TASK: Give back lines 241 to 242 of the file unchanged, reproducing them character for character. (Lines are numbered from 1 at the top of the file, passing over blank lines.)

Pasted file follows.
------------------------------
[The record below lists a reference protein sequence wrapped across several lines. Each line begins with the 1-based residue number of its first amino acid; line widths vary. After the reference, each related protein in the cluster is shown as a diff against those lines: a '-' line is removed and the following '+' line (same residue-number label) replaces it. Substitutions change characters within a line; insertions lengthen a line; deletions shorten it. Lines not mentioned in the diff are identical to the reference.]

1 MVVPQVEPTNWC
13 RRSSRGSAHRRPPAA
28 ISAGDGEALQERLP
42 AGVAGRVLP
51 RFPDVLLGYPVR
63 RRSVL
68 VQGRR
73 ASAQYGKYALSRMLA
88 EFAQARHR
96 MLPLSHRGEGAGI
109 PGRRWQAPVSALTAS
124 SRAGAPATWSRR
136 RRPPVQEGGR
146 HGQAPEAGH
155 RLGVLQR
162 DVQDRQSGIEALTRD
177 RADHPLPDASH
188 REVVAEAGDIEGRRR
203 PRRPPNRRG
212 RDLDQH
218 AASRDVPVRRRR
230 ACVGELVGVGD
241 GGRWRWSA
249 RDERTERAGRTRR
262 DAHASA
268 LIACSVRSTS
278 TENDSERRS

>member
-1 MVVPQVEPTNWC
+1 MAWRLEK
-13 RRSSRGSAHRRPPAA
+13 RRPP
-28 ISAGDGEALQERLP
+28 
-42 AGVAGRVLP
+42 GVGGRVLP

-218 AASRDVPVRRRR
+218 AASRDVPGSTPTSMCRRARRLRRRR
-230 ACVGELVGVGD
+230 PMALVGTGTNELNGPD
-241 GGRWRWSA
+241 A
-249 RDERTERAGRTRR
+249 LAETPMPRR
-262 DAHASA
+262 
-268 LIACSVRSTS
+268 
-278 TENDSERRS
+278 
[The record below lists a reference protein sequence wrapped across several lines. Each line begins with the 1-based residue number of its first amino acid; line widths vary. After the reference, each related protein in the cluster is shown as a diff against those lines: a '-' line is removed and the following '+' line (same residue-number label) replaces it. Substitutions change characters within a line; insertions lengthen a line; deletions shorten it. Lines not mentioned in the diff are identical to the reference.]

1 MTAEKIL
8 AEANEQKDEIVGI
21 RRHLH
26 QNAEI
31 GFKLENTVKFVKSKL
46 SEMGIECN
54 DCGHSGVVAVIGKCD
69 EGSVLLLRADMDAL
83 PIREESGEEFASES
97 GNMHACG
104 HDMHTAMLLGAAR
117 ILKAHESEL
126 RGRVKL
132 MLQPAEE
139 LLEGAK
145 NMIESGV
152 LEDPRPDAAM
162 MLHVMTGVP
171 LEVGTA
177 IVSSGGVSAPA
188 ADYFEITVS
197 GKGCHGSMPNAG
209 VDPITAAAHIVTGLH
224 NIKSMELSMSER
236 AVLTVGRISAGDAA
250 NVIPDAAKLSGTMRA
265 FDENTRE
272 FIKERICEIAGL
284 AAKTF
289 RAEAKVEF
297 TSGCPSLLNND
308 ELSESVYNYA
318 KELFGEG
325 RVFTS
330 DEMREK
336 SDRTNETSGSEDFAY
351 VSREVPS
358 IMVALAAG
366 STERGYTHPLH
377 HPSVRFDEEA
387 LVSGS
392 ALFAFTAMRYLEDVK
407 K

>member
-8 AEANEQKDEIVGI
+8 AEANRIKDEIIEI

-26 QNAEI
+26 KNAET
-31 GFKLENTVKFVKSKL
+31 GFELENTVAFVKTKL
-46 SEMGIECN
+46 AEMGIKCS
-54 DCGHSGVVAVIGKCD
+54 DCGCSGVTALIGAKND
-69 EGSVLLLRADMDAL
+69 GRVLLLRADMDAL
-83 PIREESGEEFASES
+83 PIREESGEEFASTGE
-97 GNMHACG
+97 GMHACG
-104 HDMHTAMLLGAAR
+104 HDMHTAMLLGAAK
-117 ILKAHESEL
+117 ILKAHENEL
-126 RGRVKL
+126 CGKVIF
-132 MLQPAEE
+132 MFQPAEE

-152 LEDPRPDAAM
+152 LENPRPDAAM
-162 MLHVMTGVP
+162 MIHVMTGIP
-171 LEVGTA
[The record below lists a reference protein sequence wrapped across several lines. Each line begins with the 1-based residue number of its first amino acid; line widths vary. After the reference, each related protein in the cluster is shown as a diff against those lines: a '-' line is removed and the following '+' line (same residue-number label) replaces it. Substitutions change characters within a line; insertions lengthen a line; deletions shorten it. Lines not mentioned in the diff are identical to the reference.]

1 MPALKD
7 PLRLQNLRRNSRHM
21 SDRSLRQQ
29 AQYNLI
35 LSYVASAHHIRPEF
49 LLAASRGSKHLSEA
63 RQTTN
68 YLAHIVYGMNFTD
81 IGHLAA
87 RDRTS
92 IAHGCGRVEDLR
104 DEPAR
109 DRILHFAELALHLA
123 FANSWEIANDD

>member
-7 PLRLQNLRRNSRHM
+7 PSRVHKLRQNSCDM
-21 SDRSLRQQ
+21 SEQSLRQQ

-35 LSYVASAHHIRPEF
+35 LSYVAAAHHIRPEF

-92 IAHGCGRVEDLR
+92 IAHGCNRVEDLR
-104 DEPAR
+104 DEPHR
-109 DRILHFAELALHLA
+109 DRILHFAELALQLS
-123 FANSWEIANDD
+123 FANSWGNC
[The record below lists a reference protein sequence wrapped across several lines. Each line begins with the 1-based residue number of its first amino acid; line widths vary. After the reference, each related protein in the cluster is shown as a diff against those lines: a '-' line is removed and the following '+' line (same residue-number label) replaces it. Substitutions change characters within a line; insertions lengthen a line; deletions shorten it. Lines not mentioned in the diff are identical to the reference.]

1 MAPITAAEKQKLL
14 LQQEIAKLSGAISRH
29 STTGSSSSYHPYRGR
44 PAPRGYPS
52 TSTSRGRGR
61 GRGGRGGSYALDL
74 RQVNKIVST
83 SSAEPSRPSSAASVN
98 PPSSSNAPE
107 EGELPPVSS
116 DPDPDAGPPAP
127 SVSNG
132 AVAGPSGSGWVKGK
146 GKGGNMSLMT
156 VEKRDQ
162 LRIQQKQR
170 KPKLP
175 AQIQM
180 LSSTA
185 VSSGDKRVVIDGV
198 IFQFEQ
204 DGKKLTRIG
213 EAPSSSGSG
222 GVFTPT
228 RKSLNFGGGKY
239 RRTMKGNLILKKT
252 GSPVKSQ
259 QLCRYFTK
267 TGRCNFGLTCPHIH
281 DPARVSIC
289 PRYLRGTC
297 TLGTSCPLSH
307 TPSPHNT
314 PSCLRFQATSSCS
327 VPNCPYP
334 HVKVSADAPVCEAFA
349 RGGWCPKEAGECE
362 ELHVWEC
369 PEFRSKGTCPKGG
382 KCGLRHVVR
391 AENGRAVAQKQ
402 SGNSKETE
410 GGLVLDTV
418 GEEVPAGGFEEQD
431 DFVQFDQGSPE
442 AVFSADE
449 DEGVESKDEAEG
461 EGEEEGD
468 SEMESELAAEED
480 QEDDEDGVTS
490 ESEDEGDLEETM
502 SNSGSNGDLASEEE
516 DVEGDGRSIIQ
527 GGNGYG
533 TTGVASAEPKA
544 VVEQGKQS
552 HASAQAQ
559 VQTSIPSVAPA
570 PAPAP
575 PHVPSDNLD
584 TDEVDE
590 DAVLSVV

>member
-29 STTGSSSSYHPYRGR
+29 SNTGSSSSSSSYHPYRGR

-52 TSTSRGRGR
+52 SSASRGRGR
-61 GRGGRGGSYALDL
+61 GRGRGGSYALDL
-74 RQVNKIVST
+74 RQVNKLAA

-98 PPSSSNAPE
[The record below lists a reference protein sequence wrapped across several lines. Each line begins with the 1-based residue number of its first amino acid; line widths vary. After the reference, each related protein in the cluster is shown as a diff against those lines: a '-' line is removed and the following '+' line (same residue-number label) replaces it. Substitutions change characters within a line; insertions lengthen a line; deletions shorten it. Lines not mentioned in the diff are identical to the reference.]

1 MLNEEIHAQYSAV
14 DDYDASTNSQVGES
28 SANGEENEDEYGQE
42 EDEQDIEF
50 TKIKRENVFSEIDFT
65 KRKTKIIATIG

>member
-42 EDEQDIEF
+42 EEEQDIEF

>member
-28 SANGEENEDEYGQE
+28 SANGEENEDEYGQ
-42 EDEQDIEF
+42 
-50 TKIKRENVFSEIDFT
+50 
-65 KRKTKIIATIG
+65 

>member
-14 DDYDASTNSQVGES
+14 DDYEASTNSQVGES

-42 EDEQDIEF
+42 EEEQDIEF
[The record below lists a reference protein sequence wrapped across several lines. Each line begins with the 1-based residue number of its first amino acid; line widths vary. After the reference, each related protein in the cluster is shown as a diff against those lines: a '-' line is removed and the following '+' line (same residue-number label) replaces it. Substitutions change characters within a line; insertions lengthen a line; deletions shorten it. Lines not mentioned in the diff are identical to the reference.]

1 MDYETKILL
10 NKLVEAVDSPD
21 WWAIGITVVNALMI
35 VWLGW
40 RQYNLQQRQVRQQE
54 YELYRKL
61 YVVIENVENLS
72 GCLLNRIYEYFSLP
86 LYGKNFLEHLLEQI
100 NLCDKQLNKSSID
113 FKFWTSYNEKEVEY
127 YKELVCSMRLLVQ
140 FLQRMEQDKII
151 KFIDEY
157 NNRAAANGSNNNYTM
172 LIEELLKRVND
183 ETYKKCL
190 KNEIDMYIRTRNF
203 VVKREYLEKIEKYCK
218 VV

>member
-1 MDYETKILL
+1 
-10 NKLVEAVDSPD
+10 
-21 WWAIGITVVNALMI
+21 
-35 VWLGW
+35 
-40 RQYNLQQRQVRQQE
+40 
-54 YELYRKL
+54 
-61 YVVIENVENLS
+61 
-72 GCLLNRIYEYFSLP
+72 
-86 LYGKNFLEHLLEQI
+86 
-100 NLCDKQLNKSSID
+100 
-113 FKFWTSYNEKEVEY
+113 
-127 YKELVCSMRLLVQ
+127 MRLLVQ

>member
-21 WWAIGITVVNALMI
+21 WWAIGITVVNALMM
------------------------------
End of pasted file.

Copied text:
+28 SANGEENEDEYGQ
-42 EDEQDIEF